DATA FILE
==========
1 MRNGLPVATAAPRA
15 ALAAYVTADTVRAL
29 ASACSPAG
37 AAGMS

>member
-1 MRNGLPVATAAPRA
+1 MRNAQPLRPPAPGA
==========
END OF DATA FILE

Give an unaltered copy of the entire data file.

1 MRNGLPVATAAPRA
15 ALAAYVTADTVRAL
29 ASACSPAG
37 AAGMS

>member
-1 MRNGLPVATAAPRA
+1 MRNAQPLRPPAPGA